Since 2005, several developments have emerged suggesting the need for a new generation of scholarly research examining the relationship between political campaigning and the Web. First, as Perovic noted, the full-throated arrival of "Web 2.0" technologies support alternative models of content creation and community construction. Second, the emergence of highly structured linked environments, including those driving search engine results, challenge earlier understandings of interactivity, openness, and democratic potential. Third, the ubiquity of a Web presence among campaigns at all levels of political office expands the field of study from national to local politics. Fourth, the rapid convergence of voice, video, and text on the Internet that has expanded the Web "site" to a more comprehensive digital presence should shift researchers' gaze beyond a focus on the Web browser as the sole platform for Web campaigning.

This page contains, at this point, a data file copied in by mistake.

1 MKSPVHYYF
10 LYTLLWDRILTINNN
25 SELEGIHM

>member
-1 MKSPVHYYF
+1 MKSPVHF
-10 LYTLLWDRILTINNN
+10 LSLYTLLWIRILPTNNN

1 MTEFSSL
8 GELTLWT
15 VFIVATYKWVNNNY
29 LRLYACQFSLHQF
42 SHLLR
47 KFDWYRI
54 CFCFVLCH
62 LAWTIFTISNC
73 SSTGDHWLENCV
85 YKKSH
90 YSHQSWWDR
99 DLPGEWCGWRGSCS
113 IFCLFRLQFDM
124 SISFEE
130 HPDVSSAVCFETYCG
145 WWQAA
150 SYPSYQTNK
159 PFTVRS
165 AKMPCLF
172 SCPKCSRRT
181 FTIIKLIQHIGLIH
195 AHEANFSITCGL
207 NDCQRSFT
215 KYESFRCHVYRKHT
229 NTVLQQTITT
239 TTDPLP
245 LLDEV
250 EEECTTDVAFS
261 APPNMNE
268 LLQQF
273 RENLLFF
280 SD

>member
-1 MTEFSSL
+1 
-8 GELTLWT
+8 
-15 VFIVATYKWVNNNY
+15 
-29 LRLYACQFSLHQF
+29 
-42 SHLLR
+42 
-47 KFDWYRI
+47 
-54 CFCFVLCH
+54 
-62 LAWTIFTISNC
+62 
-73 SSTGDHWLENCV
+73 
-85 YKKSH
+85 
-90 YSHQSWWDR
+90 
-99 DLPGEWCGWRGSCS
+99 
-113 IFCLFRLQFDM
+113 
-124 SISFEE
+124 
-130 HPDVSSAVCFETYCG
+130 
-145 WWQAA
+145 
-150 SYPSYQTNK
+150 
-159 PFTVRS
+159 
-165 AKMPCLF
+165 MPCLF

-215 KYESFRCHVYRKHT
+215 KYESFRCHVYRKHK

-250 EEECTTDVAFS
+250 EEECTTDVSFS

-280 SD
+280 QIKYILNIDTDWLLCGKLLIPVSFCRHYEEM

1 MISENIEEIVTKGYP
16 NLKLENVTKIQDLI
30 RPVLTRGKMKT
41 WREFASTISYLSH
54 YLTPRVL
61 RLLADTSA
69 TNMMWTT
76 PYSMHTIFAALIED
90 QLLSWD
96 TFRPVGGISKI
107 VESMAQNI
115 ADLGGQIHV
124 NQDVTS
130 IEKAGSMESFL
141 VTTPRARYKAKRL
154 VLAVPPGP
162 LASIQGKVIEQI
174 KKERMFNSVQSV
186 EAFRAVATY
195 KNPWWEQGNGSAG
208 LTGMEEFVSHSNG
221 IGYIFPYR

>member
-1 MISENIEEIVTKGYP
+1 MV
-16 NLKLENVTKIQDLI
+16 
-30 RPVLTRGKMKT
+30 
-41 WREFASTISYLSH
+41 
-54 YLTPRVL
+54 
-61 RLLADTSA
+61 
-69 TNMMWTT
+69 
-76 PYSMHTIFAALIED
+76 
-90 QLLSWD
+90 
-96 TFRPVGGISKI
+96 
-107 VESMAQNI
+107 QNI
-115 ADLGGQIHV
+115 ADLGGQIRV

These factors taken together challenge scholars to move beyond the questions addressed by research focused on elections during the first era of Web campaigning. During this era, Web campaigning moved from the exotic and exploratory fringes of the electoral arena to its very core. In addition, as demonstrated in a volume we co-edited with Randolph Kluver and Nicholas Jankowski, The Internet and National Elections: A Comparative Study of Web Campaigning, scholars are well served by addressing these questions in cross-national, comparative contexts. Web campaigning has become so synonymous with electoral campaigning, its edges so blurred and indistinct, that it is difficult to isolate its impact or even clearly define what, precisely, it consists of. Perhaps this is why some have dismissed the role of the Web in politics as anything but revolutionary. To the contrary, we think that despite the near-ubiquity of the Web and the consequent blending of the offline with the online, practice-based and developmental approaches enable analysts to discern the unique and specific effects of Web campaigning on parties and campaign organizations, elections, and democratic politics in general. The new era of Web campaigning research should address questions that examine -- in view of the evolving electoral arena as a whole -- the role of citizen-generated content, the shift of video to the internet, the transition from a computer-based Web to a multi-platform internet, and the consequences of near-ubiquitous internet diffusion in some societies. We hope future researchers will follow Dunn's advice and "build on this foundation by refining [our] typologies, by examining specific rhetorical devises used on campaign web sites in more depth, and by exploring the effects that various web campaign strategies have on their audiences."